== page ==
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Utilizing PIT Tag Arrays to Evaluate Translocated Adult Pacific Lamprey in the Clearwater River Basin, ID

Michael Kosinski, Tod Sween, Ryan Kinzer

Nez Perce Tribe, Post Office Box 365, Lapwai, ID 83540

Over two million Pacific Lamprey once entered the Columbia River and were a highly coveted traditional food source for the Nez Perce Tribe. Pacific Lamprey have encountered massive challenges since the onset of large dam construction and basin-wide habitat alterations, with abundances approaching zero above Lower Granite Dam. In response, the Nez Perce Tribe, in 2006, initiated an adult lamprey translocation program to provide some level of natural production, thwart local extirpations, and preserve cultural values in the Snake River basin. Collections occur at lower mainstem Columbia River dams during the summer months, and adults are typically held in Nez Perce Tribe hatchery facilities until the following spring when they are released into suitable spawning streams. In 2018 and 2020 collections at the dams exceeded hatchery over-wintering holding capacity and these additional fish were direct released into the mainstem Clearwater River, Idaho. We were able to PIT tag 212 of these direct-released adult lamprey in July 2018 and 200 in July of 2020. These PIT tagged lampreys were released months prior to spawning and provided an ability to gain valuable unknown information about adult lamprey prespawn movement, distribution, and spawning stream preference.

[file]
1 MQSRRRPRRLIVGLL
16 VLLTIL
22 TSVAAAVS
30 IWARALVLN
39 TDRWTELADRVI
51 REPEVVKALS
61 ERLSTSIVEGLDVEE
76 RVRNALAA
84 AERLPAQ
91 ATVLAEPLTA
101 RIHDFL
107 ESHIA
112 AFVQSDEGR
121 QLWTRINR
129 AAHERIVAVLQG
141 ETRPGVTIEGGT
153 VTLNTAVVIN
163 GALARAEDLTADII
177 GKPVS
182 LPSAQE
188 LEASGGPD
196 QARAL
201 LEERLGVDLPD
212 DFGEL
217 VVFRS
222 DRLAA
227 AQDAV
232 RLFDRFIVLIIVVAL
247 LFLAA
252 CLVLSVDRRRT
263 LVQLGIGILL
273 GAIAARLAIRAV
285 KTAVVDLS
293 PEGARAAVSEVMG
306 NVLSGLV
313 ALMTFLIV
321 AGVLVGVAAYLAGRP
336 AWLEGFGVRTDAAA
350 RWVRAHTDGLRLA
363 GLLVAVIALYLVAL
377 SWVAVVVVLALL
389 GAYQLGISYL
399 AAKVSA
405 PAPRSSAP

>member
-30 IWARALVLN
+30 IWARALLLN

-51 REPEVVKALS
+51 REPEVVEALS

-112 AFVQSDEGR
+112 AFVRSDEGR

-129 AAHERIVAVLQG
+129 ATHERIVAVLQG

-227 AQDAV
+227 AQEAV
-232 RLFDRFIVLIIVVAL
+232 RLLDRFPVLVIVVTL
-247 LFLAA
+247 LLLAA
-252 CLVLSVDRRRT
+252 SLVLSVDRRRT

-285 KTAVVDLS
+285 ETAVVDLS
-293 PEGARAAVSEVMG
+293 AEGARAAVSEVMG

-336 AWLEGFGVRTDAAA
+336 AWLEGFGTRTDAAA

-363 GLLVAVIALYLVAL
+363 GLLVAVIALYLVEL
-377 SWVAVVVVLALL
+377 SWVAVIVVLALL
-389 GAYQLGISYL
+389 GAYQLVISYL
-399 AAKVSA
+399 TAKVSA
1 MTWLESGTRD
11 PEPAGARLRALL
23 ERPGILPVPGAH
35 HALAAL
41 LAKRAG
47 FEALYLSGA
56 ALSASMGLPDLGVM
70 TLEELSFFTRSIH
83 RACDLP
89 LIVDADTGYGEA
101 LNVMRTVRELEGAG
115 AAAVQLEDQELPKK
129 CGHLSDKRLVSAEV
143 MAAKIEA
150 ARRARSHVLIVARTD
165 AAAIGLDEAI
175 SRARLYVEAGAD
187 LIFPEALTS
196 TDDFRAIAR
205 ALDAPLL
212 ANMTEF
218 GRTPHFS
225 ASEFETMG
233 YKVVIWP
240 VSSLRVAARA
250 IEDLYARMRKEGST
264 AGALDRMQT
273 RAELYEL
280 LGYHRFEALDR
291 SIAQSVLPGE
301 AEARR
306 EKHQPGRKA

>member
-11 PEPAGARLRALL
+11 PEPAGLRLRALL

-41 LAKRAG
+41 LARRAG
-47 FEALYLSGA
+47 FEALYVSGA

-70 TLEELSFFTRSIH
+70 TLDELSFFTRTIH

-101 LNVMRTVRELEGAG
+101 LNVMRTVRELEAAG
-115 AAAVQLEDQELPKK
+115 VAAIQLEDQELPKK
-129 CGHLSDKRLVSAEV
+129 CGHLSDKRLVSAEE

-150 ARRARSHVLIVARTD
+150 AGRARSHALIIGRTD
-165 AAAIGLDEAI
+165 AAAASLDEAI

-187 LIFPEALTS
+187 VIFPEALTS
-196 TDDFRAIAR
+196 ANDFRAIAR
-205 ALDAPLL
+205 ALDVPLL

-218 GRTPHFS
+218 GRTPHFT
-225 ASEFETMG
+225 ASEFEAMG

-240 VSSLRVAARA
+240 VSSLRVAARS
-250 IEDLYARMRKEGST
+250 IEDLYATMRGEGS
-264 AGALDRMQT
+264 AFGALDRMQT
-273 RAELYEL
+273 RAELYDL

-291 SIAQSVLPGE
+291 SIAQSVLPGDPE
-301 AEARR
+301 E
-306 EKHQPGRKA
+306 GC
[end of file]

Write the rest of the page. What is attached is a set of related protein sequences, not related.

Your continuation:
Instream PIT Tag Detection Systems (IPTDS) in the Clearwater River basin of Idaho cover many of the major spawning basins for salmonids and provided good coverage to detect adult lamprey migration patterns into their ultimate spawning destination. Over one year after release, we estimated 87% (2018 release) and 72% (2020 release) of PIT tagged adults were detected at various Clearwater River tributary arrays. The lamprey showed a preference for the larger Lochsa and Selway Rivers, but were also detected in smaller streams, such as Lolo Creek and the South Fork of the Clearwater River. Lamprey passed arrays in as little as 6 days after release and as late as 383 days after release. Travel time from direct release sites to ending IPTDS detection, time of passage, and individual stream choice were the main information learned from this study. Future adult lamprey PIT tagging efforts and research in the Snake River basin face dedicated funding challenges but can show a wealth of information on these little-studied ancient fish.